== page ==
Romanian as a Foreign Language in Germany

The presence of Romanians in Germany has grown substantially, especially since the early 1990s. The fall of the Iron Curtain and Romania’s accession to the European Union in 2007 facilitated greater mobility, allowing more Romanians to move to Germany for better economic opportunities, education, and quality of life. As of recent estimates, there are over 700,000 Romanians residing in Germany, making them one of the largest immigrant groups in the country.

Romanian Language Influence in Italy

The Romanian community in Italy began to grow significantly after the fall of communism in Romania in 1989 and even more so after Romania joined the European Union in 2007. This facilitated greater movement and allowed Romanians to seek better economic opportunities in Italy. As a result, Romanians now constitute one of the largest foreign communities in Italy, with estimates suggesting over 1.2 million Romanians residing there.

Spread of Romanian in Spain

Spain is another country with a notable Romanian-speaking population. The number of Romanian immigrants in Spain has solidified the presence of the Romanian language there. Cities like Madrid and Barcelona have communities where Romanian is one of the main languages spoken.

For the Romanian diaspora in Spain, maintaining their native language is vital for cultural preservation and identity. Romanian is primarily spoken within families and Romanian communities. Cultural associations, churches, and schools across Spain offer language classes and organize cultural activities to ensure that younger generations maintain their linguistic heritage.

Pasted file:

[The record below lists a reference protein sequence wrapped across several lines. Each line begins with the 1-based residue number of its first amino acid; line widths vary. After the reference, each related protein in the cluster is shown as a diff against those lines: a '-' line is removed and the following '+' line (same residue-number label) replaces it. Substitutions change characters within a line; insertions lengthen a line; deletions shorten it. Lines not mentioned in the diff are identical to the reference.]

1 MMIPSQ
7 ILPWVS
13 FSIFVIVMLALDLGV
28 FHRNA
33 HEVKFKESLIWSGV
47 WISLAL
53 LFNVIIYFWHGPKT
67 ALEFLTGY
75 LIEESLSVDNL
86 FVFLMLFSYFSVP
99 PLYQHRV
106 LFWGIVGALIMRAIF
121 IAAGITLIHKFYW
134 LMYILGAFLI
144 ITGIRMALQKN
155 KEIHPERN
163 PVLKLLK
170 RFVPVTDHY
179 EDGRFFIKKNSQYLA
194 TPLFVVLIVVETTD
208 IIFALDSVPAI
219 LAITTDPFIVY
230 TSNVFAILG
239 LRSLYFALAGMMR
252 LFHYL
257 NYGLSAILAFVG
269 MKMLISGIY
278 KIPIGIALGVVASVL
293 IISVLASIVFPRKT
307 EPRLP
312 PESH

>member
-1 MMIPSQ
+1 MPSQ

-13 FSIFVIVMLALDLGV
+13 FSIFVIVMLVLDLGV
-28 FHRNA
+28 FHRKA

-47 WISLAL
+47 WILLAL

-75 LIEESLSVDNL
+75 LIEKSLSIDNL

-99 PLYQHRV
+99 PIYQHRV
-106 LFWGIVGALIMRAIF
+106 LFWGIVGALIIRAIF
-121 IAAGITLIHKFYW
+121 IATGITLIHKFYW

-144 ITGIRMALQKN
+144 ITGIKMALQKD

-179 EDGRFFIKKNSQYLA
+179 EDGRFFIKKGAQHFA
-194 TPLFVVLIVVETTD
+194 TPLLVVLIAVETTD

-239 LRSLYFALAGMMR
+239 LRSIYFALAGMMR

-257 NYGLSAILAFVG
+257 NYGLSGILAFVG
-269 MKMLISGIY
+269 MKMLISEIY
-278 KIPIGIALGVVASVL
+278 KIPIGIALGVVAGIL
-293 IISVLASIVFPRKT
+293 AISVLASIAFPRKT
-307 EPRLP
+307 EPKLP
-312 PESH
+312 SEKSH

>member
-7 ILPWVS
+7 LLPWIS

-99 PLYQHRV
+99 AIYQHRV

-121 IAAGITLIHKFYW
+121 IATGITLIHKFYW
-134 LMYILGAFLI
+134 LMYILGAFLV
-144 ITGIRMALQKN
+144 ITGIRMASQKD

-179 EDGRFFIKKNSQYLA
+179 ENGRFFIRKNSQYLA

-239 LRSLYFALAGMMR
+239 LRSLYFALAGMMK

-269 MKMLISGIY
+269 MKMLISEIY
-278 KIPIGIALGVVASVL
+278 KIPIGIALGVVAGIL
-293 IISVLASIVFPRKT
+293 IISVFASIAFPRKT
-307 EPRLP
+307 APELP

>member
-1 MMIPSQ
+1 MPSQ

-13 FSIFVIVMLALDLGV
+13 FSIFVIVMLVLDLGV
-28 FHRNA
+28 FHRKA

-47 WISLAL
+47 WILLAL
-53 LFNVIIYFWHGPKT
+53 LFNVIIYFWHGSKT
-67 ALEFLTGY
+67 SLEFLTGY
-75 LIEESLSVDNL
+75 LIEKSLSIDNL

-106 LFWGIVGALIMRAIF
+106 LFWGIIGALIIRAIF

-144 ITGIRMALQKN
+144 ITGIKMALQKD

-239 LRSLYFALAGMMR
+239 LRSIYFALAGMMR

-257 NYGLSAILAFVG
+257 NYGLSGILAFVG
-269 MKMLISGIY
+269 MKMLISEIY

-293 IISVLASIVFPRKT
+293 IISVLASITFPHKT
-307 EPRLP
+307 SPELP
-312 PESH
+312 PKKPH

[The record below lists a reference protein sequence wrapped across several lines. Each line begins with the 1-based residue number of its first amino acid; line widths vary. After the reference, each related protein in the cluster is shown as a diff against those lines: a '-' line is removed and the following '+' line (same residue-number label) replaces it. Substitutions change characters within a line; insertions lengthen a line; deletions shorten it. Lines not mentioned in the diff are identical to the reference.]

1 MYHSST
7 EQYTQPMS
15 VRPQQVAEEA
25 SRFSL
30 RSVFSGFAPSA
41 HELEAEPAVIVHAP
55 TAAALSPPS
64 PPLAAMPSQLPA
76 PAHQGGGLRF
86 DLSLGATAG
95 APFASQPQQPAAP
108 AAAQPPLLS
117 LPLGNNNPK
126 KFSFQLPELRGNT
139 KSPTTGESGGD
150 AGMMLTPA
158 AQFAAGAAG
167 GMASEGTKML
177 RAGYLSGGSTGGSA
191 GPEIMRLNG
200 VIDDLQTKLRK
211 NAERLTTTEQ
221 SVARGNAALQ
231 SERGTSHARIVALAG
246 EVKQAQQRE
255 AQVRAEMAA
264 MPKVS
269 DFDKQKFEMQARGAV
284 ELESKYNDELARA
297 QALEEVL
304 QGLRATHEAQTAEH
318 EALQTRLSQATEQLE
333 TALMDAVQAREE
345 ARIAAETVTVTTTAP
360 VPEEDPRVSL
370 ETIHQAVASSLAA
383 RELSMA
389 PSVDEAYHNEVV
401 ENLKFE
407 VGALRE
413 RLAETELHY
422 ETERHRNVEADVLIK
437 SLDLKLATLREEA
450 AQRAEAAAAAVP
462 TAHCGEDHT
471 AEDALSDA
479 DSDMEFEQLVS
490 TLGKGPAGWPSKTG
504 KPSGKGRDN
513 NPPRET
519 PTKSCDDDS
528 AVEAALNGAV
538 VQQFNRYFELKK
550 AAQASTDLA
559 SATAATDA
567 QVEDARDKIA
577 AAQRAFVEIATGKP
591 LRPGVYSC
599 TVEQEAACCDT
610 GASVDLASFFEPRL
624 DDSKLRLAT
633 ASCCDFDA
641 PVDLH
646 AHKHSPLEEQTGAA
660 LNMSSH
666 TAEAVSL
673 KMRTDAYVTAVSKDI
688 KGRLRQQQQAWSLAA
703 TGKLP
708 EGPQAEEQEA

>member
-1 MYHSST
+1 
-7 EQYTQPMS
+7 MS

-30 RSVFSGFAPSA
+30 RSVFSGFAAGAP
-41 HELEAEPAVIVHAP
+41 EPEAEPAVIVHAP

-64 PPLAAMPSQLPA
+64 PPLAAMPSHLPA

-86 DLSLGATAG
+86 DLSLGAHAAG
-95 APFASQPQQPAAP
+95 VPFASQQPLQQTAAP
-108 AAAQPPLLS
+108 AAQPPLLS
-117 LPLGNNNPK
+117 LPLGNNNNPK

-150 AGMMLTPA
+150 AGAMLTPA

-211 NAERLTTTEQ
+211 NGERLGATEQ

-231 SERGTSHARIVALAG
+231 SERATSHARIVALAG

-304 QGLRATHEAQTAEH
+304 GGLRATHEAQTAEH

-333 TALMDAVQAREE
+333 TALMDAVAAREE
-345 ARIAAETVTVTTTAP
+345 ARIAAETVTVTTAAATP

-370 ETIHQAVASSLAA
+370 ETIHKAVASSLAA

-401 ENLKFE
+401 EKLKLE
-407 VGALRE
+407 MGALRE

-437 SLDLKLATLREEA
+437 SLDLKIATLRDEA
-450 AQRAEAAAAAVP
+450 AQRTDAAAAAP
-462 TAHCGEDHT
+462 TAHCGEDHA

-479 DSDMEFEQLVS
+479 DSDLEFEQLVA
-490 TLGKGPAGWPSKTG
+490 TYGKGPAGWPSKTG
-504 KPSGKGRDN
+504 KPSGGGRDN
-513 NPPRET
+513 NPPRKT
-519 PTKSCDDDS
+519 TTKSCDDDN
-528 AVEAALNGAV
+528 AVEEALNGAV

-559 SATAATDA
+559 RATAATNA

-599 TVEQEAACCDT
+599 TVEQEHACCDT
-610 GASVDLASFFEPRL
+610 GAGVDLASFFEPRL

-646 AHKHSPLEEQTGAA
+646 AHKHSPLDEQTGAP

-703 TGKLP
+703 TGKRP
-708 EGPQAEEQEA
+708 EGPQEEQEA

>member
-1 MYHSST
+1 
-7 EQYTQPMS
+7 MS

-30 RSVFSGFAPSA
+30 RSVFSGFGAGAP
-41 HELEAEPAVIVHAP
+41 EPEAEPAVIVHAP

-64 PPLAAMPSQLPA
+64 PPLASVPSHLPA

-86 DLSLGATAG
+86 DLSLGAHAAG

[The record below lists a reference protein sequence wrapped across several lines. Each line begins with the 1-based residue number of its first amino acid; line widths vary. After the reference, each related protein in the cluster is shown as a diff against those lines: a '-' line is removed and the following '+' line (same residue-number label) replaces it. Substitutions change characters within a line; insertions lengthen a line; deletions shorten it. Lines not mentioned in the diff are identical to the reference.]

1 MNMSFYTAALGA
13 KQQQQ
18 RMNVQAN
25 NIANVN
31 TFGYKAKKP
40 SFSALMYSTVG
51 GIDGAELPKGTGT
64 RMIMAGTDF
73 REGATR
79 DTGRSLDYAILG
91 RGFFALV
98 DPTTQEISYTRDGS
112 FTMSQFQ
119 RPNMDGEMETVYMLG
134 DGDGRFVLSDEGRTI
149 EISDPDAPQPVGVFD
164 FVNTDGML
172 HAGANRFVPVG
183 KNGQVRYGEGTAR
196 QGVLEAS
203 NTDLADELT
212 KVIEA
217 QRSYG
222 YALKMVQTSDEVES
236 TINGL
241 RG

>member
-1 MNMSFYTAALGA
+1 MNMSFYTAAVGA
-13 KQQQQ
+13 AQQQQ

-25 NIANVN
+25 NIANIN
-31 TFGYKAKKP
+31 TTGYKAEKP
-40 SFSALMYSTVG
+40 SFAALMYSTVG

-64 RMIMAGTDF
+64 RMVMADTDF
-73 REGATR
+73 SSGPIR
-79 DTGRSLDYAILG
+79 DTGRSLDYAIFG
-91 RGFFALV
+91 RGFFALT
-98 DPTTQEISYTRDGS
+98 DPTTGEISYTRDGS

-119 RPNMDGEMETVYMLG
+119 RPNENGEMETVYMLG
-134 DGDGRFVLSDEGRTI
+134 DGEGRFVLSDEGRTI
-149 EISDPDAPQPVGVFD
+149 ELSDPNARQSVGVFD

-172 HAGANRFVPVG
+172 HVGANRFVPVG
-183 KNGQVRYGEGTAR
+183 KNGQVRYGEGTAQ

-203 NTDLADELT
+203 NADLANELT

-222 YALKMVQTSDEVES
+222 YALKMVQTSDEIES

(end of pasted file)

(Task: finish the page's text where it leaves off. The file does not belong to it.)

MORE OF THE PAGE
Today, there are over one million Romanians living in Spain, making them one of the largest immigrant communities in the country.

Romanian Language in England, Israel, and Cyprus

The Romanian language has found its way into various parts of the world, including England, Israel, and Cyprus. 

In England, the presence of the Romanian language has grown due to the increasing Romanian community. This community includes not just immigrants but also students and professionals who move to the country for education and work.

In Israel, the story is different. Many Romanian Jews emigrated to Israel during the 20th century, bringing their language with them. Although Hebrew is the dominant language, Romanian is still spoken among older generations and is a part of cultural gatherings.

Romanian immigration to Cyprus is a relatively recent phenomenon that reflects broader trends of labor mobility within the European Union. As Romania joined the EU in 2007, its citizens gained the right to live and work in other member states, including Cyprus. This has led to a growing Romanian community on the island, contributing to its multicultural landscape.

Romanian Language in North America

Romanian is a vibrant yet lesser-known language in North America. With a growing community, the Romanian language is making its presence felt in the United States and Canada. Romanian-Americans and Romanian-Canadians have found ways to keep their language and culture alive despite the dominance of English as the main language.

In the USA, cities like Chicago and New York have significant Romanian-speaking populations. Community events, churches, and cultural centers play a key role in maintaining the use of Romanian among younger generations. In Canada, Toronto and Montreal see a similar trend, with Romanian being spoken in homes, schools, and community gatherings.

While English is widely spoken in North American public life, Romanians in the region continue to speak their native tongue at home. This helps maintain their cultural identity and introduces their children to their heritage. The resilience of the Romanian language in North America demonstrates the enduring power of cultural roots.